“Poincaré is claiming that … Fresnel entirely misidentified the nature of light, his theory accurately described not just light’s observable effects but its structure. There is no elastic solid ether. There is, however, from the later point of view, a (disembodied) electromagnetic field. The field in no clear sense approximates the ether, but disturbances in it do obey formally similar lawsto those obeyed by elastic disturbances in a mechanical medium. Although Fresnel was quite wrong about what oscillates, he was, from this later point of view, right, not just about the optical phenomena, but right also that these phenomena depend on the oscillations of something or other at right angles to the light.” (page 118)

The conjectural aspect of either arguments, and in particular of the luminiferous/EM ether, was not lost on scientists at the time


Faraday – “I do not perceive in any part of space … anything but forces and the lines in which they are exerted … The view which I am so bold to put forth … endeavours to dismiss the ether, but not the vibration.” (1846). In other words get rid of the ether but keep the vibrations.

Michael Faraday FRS (22 September 1791 – 25 August 1867) was a British scientist who contributed to the study of electromagnetism and electrochemistry. His main discoveries include the principles underlying electromagnetic induction, diamagnetism and electrolysis.


George Airy endorsed the truth of Fresnel’s mathematical theory but remain sceptical about the ether.


Sir George Biddell Airy KCB PRS (27 July 1801 – 2 January 1892) was an English mathematician and astronomer, Astronomer Royal from 1835 to 1881.

David Brewster denied its existence, though he also took an instrumentalist approach towards Fresnel’s theory


Sir David Brewster KH PRSE FRS FSA(Scot) FSSA MICE (11 December 1781 – 10 February 1868) was a British scientist, inventor, author, and academic administrator.

Stanford’s post hoc-ness accusation

1) Realists only identify those parts of theories that are (approximate) true in retrospect

2) Similarly, they only identify those parts of theories that contribute to a theory’s success in retrospect

3) If this is indeed the case, then they trivialise their argument

4) That’s because there is now a guarantee that those parts that survive are both successful and (approximately) true

Can we identify which are the best and worst parts of a theory!

Stanford’s charge must be taken seriously. Some realists have put the cart (survival) before the horse (success). We can in fact identify the parts that contribute towards a theory’s success prospectively – see Votsis (2012).

To do so, all we need is:

1) Some correct predictions (the more the better)

2) Some logical skills

By logically weakening the premises, we can find out the bare minimum required to derive the correct predictions.

The ether once more:

Support for this view can be found in the case of the ether, if it was not essential in the success of the wave theory. In relation to Fresnel’s theory, “the assumption of an ether … certainly did not occur as a premise in the deduction of those [unsuspected] phenomena [e.g. the Poisson spot], but served rather as a means of reconciling the mathematical theory with the ordinary metaphysical prejudices of the time” (Torretti 2007:360).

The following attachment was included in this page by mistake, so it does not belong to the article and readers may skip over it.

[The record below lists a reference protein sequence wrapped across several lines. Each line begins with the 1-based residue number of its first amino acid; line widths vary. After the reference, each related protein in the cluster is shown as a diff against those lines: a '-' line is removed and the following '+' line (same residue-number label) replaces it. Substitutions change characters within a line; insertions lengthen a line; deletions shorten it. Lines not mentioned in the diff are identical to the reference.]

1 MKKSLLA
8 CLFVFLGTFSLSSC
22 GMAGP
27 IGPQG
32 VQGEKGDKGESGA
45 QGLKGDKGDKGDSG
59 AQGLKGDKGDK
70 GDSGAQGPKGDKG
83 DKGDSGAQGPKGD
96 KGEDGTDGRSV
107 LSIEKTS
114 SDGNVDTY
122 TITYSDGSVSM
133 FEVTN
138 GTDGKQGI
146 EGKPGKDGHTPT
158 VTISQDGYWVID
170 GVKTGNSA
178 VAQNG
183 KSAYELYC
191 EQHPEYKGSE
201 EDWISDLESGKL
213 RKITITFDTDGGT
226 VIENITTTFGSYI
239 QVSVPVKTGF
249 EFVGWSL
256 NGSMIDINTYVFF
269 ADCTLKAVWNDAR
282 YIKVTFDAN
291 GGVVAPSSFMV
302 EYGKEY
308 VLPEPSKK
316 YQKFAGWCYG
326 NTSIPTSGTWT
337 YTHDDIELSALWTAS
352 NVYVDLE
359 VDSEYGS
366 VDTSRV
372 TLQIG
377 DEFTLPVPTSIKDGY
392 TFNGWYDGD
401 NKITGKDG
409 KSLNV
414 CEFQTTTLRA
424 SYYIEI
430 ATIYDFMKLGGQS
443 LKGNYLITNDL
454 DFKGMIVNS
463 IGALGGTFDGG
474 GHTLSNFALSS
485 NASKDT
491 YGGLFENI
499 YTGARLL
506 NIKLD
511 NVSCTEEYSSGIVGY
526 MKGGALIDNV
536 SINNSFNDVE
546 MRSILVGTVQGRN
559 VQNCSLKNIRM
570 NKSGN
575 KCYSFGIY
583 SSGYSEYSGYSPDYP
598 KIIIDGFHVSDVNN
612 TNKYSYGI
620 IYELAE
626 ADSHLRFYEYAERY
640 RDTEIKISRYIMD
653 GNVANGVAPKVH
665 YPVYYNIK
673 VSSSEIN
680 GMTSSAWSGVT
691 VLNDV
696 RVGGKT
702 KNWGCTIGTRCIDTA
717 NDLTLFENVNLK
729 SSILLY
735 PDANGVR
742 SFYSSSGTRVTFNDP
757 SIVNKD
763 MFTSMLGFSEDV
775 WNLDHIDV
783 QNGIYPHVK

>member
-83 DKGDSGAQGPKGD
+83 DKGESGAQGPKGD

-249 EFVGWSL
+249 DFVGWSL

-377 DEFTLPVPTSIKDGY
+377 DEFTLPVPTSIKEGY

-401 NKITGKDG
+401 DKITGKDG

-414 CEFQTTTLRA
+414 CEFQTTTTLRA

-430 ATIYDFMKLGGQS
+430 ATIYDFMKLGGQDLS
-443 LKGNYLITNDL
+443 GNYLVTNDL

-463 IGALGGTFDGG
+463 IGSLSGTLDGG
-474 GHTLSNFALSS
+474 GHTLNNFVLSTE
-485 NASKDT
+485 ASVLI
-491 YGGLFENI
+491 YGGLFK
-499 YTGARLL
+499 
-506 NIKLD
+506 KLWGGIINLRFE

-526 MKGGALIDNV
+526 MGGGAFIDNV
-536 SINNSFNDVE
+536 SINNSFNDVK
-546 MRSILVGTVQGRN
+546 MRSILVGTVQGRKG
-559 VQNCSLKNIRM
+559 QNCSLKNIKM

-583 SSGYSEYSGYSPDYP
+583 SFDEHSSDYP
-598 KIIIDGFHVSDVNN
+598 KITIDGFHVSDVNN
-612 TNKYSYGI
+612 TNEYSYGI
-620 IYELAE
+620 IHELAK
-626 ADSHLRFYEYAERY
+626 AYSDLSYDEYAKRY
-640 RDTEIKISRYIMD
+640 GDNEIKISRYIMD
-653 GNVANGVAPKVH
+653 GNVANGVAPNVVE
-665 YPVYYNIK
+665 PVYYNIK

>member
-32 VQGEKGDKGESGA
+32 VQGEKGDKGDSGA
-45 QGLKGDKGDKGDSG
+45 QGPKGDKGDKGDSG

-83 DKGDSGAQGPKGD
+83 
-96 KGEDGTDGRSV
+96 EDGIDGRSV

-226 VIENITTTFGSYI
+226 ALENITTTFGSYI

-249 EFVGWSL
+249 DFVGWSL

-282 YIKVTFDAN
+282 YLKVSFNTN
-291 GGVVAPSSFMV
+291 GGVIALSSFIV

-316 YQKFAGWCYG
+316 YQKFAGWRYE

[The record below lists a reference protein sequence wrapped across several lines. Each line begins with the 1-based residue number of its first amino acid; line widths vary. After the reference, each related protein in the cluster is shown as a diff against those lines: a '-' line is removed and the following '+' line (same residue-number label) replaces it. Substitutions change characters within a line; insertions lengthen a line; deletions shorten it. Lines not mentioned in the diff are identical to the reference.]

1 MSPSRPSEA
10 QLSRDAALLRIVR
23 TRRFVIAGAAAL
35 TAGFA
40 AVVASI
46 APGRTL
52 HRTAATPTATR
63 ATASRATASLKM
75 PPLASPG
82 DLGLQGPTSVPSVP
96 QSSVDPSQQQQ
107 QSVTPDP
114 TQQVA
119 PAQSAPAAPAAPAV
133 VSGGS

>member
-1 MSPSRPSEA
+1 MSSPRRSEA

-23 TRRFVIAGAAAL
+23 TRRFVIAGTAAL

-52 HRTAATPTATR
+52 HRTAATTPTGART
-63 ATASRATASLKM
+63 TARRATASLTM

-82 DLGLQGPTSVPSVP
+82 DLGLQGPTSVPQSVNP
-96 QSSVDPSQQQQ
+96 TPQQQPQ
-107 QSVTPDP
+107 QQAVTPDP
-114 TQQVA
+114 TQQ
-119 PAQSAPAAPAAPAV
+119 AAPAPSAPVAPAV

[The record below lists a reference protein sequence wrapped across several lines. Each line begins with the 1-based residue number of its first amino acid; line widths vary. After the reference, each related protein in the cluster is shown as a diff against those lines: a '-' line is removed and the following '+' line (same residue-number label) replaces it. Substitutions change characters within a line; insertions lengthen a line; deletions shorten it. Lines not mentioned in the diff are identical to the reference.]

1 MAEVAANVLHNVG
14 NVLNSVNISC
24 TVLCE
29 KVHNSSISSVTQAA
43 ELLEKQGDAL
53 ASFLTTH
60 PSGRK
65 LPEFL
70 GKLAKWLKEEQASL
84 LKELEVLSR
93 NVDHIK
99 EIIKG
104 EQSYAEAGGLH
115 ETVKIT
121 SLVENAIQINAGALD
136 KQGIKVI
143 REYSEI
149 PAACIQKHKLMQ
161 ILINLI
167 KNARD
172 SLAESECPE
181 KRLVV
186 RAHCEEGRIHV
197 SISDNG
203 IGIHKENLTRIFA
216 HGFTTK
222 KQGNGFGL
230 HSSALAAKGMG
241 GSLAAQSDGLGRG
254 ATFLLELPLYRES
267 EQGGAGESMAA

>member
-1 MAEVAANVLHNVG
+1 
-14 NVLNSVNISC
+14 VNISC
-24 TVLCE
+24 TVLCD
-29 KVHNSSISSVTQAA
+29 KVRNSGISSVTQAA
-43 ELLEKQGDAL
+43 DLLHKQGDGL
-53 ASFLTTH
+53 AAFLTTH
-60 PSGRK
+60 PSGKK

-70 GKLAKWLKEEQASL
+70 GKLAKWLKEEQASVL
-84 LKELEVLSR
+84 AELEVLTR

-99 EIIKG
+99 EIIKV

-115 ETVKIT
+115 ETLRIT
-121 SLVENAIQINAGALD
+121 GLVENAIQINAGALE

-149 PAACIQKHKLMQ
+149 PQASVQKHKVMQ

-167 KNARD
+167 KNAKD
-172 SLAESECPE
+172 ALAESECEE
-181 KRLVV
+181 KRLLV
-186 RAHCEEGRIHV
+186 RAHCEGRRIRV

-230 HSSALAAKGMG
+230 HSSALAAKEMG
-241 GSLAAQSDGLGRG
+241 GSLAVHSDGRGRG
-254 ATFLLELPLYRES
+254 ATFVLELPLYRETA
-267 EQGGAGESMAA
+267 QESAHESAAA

Similar things can be said in relation to Maxwell’s theory.

NB: Cf. Psillos (1999) but see Votsis (2012) for a reply

We clearly need a sort of commitment conservatism. This does not preclude us from boldly theorising. Yet, even when our theorising is more tame, e.g. when it’s guided by analogy, the results are mixed.

Some analogies work and some fail:

Good – Inverse-square law in electrostatics inspired by gravity; Bad – Vulcan to explain Mercury’s perihelion inspired by Neptune

One can only find out through trying them out, though at some point it may be unproductive to continue doing so.


1) Even our best theories may be very far away from the truth, e.g. a theory of everything (assuming it exists),

2) Given that no theory is perfectly successful, we should expect some parts of theories to be replaced

3) Successor theories must be such that they degenerate into well-confirmed parts of their predecessors

4) Logically weakening a theory to see if all correct predictions can still be made sifts the good from the bad parts

5) Even in the best cases, when we are guided by analogies in theory construction, the results may be mixed

Meanwhile … though ethers are no longer with us, the positing of subtle, ubiquitous and hard-to-detect entities continues unabated

Answers to questions:

1) Could the Higgs field be ether?

2) Einstein thought there was a connection between relativity and ether

Lecture 3: Dr Vincenzo De Risi (Université Paris-Diderot – CNRS) – From Substance to Function: the Structure of Space in Leibniz and Newton


Part 1: The Renaissance and Newton